“Fossils of human ancestors are rare. You could pile all the ones that scientists have found in the back of a pickup truck.”
But, but, but…we have been told that there are mountains of evidence that we evolved from monkeys so what is this stuff about “rare”?
Human skeletons have been found at a site in Georgia (in the former Soviet Union) “dating back almost 2 million years” which are “shaking the family tree of human evolution.”
“The fossil hunters found the cache of bones more than a decade ago in a place called Dmanisi, but kept most of the find under wraps.”
So, for whatever reason(s) this is news from 2003 AD being divulged in 2013 AD.
The bones are said to date to “1.8 million years ago” and includes that which William Jungers (professor of anatomy at Stony Brook University) refers to as an “incredible” skull:
“It's got to be one of the most complete skulls ever discovered in the fossil record of human evolution.”
Marcia Ponce de Leon (senior researcher at the Anthropological Institute in Switzerland) stated:
“‘For the first time, we can see a population. We only had individuals before,’ she says, referring to the isolated bones of individuals found in Africa from the early Pleistocene.”
Even though the bones were found together and dated to a specific 1.8 miiiiiiiiiiiiiiiiillion years ago:
“What puzzled them, though, were the big differences they found in the bones — a lot of variation from individual to individual, and an unusual mosaic of features in some. One adult male, for example, seemed to have almost a grab bag of features — a small brain case, big protruding jaw, and giant teeth. The Dmanisi Five looked like a mix of species.
But Ponce de Leon's colleague, Christoph Zollikofer, notes that all five apparently died within centuries of each other in the same place. They had to be the same species, he concluded. ‘We are pretty sure that the variation that we see is ... within a species,’ Zollikofer says, ‘a single evolving lineage.’” [ellipses in original, emphasis added for emphasis]
And now comes the decade old punchline:
“Finding a human ancestral species with a lot of physical variety from one individual to the next poses another puzzle. The conventional wisdom about early human evolution has it that there were several species that arose in Africa: Homo rudolfensis, Homo habilis, Homo erectus and maybe even more [like the various hoaxes, frauds, extinct apes, etc.].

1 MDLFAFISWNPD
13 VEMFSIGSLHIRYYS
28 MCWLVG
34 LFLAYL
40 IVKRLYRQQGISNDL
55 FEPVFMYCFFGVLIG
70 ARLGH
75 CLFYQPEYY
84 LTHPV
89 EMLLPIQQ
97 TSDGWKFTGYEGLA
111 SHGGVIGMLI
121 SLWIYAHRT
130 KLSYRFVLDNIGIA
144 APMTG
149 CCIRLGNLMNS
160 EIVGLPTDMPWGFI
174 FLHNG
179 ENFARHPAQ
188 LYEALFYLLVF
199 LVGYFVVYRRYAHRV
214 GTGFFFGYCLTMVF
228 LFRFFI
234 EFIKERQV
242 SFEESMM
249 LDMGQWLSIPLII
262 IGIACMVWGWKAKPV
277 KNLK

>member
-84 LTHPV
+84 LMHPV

Now this new discovery suggests that a single species, exemplified by the Dmanisi Five, can have more physical variety than previously thought. In fact, the team found as much variation among modern humans and among chimps and among the Dmanisi Five as there is among those ancient African fossils that have long been thought to be different species.”
That there is variety within a species is called micro “evolution” or, more accurately, reproduction after one “kind” since all humans come from Adam and Eve.
The conclusion is, “that might mean, Zollikofer says, that there weren't numerous early human species. Maybe there was just one.” But, “You know, I think there are going to be people who won't like this” added Jungers.
Some will not like it due to Victorian Era tall tales about evolution:
“Those people have argued that there were lots of sibling species of early humans that popped up independently in Africa, Asia and Europe, only to die out. They were stages or experiments in human evolution, according to that strain of thought. But the new research suggests a different narrative.
‘There may have been one very successful species that emerges from Africa,’ Junger says, ‘and rapidly spreads to Southeast Asia. That's a picture of a very successful, cosmopolitan species.’ It's different from the notion, held by many, of a wide range of early-human-like forms that emerged independently, and eventually were culled until only one was left standing.”
Indeed, this is called Adam and Eve leaving the Garden of Eden and later on, the family on Noah being dispersed after the flood and, later still, the people being dispersed at the Tower of Babel (see Ken Johnson’s book “Ancient Post-Flood History” (see my review at this link).
Lastly, the article notes:
“Like most new ideas about human evolution, this one has skeptics. Brian Richmond, an anthropologist at George Washington University, says the technique used in this new research glosses over the true amount of variation among those earliest African fossils. ‘It doesn't get at the more fine-grained aspects of anatomy that actually distinguish species from one another,’ Richmond says. ‘It's a bit like using a telescope when in this case they need a magnifying glass.’
Others say if you look more at individual traits, like the ridges on teeth or the shape of certain bones, rather than a gestalt of the whole organism, you'll find enough differences to justify splitting those early Africans into separate species. Still, Richmond says the discovery, published in the current issue of the journal Science, is a treasure of new data for scientists to ponder ... and argue about.” [ellipses in original]
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